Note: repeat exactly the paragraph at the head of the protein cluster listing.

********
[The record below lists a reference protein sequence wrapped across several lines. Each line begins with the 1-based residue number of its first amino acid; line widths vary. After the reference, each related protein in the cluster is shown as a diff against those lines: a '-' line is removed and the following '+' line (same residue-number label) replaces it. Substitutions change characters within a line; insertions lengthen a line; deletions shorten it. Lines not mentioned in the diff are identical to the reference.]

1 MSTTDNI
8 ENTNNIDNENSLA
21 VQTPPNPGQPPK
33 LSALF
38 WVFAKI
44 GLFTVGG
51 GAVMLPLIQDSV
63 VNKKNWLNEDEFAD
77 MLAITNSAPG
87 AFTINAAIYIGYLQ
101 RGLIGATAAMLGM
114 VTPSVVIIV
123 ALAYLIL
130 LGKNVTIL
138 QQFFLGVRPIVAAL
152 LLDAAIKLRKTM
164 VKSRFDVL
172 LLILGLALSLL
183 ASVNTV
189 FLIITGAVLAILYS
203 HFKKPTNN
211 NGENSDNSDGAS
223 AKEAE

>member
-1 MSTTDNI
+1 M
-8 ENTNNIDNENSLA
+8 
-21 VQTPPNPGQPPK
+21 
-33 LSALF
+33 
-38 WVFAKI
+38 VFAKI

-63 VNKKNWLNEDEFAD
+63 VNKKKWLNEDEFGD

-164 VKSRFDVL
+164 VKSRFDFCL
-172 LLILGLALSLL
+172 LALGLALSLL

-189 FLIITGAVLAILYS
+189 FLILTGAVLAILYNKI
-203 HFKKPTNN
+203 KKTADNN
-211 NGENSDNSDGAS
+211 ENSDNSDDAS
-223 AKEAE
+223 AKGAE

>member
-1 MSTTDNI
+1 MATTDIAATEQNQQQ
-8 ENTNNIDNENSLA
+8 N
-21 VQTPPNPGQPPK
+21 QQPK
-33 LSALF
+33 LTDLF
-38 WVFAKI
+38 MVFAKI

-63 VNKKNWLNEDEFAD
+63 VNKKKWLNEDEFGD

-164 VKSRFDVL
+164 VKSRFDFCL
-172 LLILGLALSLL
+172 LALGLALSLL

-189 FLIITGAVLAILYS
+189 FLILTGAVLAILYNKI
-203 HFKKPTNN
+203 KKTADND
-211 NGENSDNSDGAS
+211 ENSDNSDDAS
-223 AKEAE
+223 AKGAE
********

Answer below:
[The record below lists a reference protein sequence wrapped across several lines. Each line begins with the 1-based residue number of its first amino acid; line widths vary. After the reference, each related protein in the cluster is shown as a diff against those lines: a '-' line is removed and the following '+' line (same residue-number label) replaces it. Substitutions change characters within a line; insertions lengthen a line; deletions shorten it. Lines not mentioned in the diff are identical to the reference.]